Readers of this blog will be well versed on our and others work using DataCite Digital Object Identifiers (DOIs) to cite data, and this months DataCite summer meeting in Copenhagen was a good opportunity to take stock of the many recent developments in the area of data publication, with the last six months being particularly busy with the number of new data platforms and data journals announced. On top of the many new data-journals already highlighted in our blog (see this posting), Wiley-Blackwell has just entered the data-publication arena with Geoscience Data Journal (and promoted at the meeting by their Royal Meteorological Society partners). Further data-publishing examples were also on show at the meeting, with Vishwas Chavan from the GBIF talking about the use of DOIs and data publication for biodiversity research, including GBIFs work with the publisher Pensoft in the launch of a number of data journals including Zookeys (for more see the related BMC Bioinformatics special issue and video of his talk here).
Since last years meeting (for our previous report see here) there has also been notable successes in the adoption of the practice of data-citation and its acceptance by journals. In the last month announcements have been made regarding DOIs adoption as an ISO standard (see here), and additional data platforms such as Figshare now using DOIs. During the meeting the STM-Association also signed a joint statement with DataCite to encourage publishers and data centers to link articles and underlying data. The last year has seen many improvements and additions to the resources provided by DataCite such as the metadata search engine and content resolvers. The utility of providing these functionalities and APIs is already providing useful, and Andrew Treloar from the Australian National Data Service presented at the meeting interesting examples of the use of the DataCite API to provide useful “related external dataset” functionality for their data portal (see video and slides).
Being invited to speak in the “Different Flavours of Use” session, we took the opportunity to discuss GigaScience‘s experiences releasing and citing datasets through the GigaDB database. Being a year on from the release of our first dataset with a DOI – the genome of the nasty E. coli strain that led to so many deaths in German last year (the subsequent crowdsourcing of this data just cited by the Royal Society “Science as an Open Enterprise” report as an example of “The power of intelligently open data”), it was also a good time to look back at the downstream consequences and use of this data. Following from our recent correspondence covering a lot of these issues published in the BMC Research Notes “Data standardization, sharing and publication series” (also covered in our blog here), our presentation on “Adventures in Data Citation” talked through the topics covered in the paper in more detail, as well as provided some perspective from working at BGI on the issues surrounding data-sharing in genomics for the very broad audience (slides are available here, and the video is also up).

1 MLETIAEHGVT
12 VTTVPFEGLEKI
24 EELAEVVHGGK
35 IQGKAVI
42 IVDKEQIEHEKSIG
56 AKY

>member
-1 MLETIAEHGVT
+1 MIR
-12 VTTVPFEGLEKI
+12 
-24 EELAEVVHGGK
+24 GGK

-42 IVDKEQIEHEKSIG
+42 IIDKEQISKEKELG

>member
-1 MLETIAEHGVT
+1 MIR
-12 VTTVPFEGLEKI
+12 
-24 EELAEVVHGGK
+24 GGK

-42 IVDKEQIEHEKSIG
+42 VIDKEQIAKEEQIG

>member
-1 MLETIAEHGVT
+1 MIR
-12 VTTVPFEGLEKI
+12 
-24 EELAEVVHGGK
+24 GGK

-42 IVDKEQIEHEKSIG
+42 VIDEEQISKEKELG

Many of the speakers raised the point that data-citation had the potential of providing authors with additional credit and incentives to invest the time and effort to make data available with sufficient meta-data, although one of the key concluding issues raised in our talk was that this has so far been hindered by the major citation indexes not tracking datasets (for a good perspective on this see Heather Piwowar’s recent blog post). The announcement last week that Thomson Reuters are finally unveiling a data citation index is therefore a very well timed response to this, and hopefully will remove one of the last obstacles holding back data citation from becoming standard practice.
In the final talk of the meeting, our editorial board member Susanna-Assunta Sansone also covered the issues relating to insufficient metadata and data interoperability, and presented on the ISA-commons metadata tracking framework aiming to aid data-curators and data-submitters with these issues. Looking to the future she highlighted an exemplar article in our forthcoming first issue next month that for the first time has been submitted to the journal with all of its associated datafiles metadata in ISA-tab format (see her slides and video for more). We are excited that the proofing of our first papers is almost over and we will have a number of exciting papers and work to show very shortly. Watch this space next month for announcements relating to this over the next few weeks.
Scott C Edmunds, Tom J Pollard, Brian Hole, & Alexandra Basford (2012). Adventures in data citation: sorghum genome data exemplifies the new gold standard BMC Res Notes 5:223 DOI: 10.1186/1756-0500-5-223